religious in quality--a fact that perhaps explains the efforts of some religionists to disparage the possibilities of intelligence as a force. They properly feel such faith to be a dangerous rival.
Lives that are consciously inspired by loyalty to such ideals as have been mentioned are still comparatively infrequent to the extent of that comprehensiveness and intensity which arouse an ardor religious in function. But before we infer the incompetency of such ideals and of the actions they inspire, we should at least ask ourselves how much of the existing situation is due to the fact that the religious factors of experience have been drafted into supernatural channels and thereby loaded with irrelevant encumbrances. A body of beliefs and practices that are apart from the common and natural relations of mankind must, in the degree in which it is influential, weaken and sap the force of the possibilities inherent in such relations. Here lies one aspect of the emancipation of the religious from religion.
Any activity pursued in behalf of an ideal end against obstacles and in spite of threats of personal loss because of conviction of its general and enduring value is religious in quality. Many a person, inquirer, artist, philanthropist, citizen, men and women in the humblest walks of life, have achieved, without presumption and without display, such unification of themselves and of their relations to the conditions of existence. It remains to extend their spirit and inspiration to ever wider numbers. If I have said anything about religions and religion that seems harsh, I have said those things because of a firm belief that the claim on the part of religions to possess a monopoly of ideals and of the supernatural means by which alone, it is alleged, they can be furthered, stands in the way of the realization of distinctively religious values inherent in natural experience. For that reason, if for no other, I should be sorry if any were misled by the frequency with which I have employed the adjective "religious" to conceive of what I have said as a disguised apology for what have passed as religions. The opposition between religious values as I conceive them and religions is not to be bridged just because the release of these values is so important, their identification with the creeds and cults of religions must be dissolved.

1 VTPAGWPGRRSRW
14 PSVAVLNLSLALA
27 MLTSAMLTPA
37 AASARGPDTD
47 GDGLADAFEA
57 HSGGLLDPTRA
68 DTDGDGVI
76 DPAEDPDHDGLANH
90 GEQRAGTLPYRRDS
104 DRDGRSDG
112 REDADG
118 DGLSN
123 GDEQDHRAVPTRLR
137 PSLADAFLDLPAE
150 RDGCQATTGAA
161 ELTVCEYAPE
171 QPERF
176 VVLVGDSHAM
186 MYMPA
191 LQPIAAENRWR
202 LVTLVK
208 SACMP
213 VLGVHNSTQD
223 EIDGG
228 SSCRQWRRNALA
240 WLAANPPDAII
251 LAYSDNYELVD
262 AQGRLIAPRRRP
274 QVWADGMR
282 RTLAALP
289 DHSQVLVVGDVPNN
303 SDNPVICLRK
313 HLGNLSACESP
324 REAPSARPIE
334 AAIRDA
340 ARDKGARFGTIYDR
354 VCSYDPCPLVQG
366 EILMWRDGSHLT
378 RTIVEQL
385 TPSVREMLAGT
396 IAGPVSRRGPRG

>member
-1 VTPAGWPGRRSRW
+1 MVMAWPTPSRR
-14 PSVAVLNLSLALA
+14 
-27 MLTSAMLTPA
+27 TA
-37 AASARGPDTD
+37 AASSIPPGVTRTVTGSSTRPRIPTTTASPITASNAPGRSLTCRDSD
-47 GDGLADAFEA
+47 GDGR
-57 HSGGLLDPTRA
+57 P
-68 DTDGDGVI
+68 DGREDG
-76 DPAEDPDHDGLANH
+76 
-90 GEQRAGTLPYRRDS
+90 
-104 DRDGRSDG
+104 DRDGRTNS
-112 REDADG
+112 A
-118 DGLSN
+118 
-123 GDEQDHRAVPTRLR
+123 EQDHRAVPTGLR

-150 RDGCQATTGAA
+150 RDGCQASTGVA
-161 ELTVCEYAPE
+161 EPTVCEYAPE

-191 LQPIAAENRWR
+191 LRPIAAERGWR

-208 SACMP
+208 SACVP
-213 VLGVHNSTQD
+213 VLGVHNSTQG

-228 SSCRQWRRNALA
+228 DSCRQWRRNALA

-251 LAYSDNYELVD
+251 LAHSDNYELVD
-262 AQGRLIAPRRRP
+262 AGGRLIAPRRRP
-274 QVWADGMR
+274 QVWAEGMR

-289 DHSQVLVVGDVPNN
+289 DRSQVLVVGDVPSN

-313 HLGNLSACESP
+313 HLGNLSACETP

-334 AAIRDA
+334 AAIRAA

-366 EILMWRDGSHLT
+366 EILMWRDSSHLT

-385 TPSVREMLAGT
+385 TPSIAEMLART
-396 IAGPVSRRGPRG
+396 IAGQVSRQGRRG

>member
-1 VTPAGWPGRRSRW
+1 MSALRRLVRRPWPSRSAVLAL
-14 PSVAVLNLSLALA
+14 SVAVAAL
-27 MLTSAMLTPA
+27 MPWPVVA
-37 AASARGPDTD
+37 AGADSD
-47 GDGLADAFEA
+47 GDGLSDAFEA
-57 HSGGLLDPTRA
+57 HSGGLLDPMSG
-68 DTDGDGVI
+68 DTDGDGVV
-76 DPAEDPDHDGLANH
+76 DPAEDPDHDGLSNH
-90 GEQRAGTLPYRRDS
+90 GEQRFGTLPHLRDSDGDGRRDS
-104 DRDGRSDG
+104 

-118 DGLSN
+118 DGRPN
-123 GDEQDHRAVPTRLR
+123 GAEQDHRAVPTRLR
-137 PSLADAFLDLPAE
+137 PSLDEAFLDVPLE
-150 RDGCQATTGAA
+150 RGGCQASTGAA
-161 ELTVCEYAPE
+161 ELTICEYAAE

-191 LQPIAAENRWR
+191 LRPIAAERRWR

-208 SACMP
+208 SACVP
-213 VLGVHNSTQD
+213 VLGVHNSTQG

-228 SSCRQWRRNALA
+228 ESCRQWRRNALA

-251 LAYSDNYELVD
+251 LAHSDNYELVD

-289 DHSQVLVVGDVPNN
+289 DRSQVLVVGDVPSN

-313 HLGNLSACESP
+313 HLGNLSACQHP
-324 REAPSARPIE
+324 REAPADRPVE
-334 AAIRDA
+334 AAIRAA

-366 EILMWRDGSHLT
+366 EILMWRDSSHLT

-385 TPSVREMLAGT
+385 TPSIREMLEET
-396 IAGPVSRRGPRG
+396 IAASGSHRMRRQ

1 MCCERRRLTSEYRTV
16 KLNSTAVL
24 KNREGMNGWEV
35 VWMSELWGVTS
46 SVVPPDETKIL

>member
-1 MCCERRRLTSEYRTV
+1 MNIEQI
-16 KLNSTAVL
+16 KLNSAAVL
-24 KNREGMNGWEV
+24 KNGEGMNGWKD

Walter M. Horton:
TO the average college-trained American, church-goer or not, "orthodoxy" means "fundamentalism." And since that memorable occasion when fundamentalism took its stand, Canute-like, with William Jennings Bryan at Dayton, Tennessee, defying the sea of science to advance another inch, our college man is very likely to be convinced that only a rustic ignoramus can be truly orthodox. (So, in the declining days of the Roman Empire, it was only the pagani, the ignorant country-men, who clung to their faith in the old Olympian gods.) Imagine his
Walter M. Horton, "The New Orthodoxy", The American Scholar, Vol. 7, No. 1, Winter, 1938, pp. 3-11. Reprinted by permission of The American Scholar.